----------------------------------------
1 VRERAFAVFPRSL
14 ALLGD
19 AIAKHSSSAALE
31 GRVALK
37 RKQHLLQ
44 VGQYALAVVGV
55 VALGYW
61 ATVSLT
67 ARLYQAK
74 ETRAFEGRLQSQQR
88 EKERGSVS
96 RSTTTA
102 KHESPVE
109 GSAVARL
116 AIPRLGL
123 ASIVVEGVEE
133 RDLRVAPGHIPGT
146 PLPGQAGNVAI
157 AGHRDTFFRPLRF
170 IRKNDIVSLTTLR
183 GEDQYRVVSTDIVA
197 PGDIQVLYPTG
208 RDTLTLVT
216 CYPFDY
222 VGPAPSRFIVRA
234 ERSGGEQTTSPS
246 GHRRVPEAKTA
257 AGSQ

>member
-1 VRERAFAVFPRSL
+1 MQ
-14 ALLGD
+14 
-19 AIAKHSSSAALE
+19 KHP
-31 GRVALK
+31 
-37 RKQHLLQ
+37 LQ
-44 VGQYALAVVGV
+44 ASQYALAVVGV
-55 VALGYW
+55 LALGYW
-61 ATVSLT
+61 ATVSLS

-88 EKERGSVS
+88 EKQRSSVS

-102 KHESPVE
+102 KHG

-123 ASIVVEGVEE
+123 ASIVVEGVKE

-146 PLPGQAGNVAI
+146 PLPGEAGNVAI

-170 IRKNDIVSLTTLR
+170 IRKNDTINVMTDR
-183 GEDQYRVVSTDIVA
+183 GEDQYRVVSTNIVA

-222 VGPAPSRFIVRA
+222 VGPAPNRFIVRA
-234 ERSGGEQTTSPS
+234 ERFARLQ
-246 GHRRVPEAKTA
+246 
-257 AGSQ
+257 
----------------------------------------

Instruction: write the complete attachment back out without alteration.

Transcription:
1 VRERAFAVFPRSL
14 ALLGD
19 AIAKHSSSAALE
31 GRVALK
37 RKQHLLQ
44 VGQYALAVVGV
55 VALGYW
61 ATVSLT
67 ARLYQAK
74 ETRAFEGRLQSQQR
88 EKERGSVS
96 RSTTTA
102 KHESPVE
109 GSAVARL
116 AIPRLGL
123 ASIVVEGVEE
133 RDLRVAPGHIPGT
146 PLPGQAGNVAI
157 AGHRDTFFRPLRF
170 IRKNDIVSLTTLR
183 GEDQYRVVSTDIVA
197 PGDIQVLYPTG
208 RDTLTLVT
216 CYPFDY
222 VGPAPSRFIVRA
234 ERSGGEQTTSPS
246 GHRRVPEAKTA
257 AGSQ

>member
-1 VRERAFAVFPRSL
+1 MQ
-14 ALLGD
+14 
-19 AIAKHSSSAALE
+19 KHP
-31 GRVALK
+31 
-37 RKQHLLQ
+37 LQ
-44 VGQYALAVVGV
+44 ASQYALAVVGV
-55 VALGYW
+55 LALGYW
-61 ATVSLT
+61 ATVSLS

-88 EKERGSVS
+88 EKQRSSVS

-102 KHESPVE
+102 KHG

-123 ASIVVEGVEE
+123 ASIVVEGVKE

-146 PLPGQAGNVAI
+146 PLPGEAGNVAI

-170 IRKNDIVSLTTLR
+170 IRKNDTINVMTDR
-183 GEDQYRVVSTDIVA
+183 GEDQYRVVSTNIVA

-222 VGPAPSRFIVRA
+222 VGPAPNRFIVRA
-234 ERSGGEQTTSPS
+234 ERFARLQ
-246 GHRRVPEAKTA
+246 
-257 AGSQ
+257 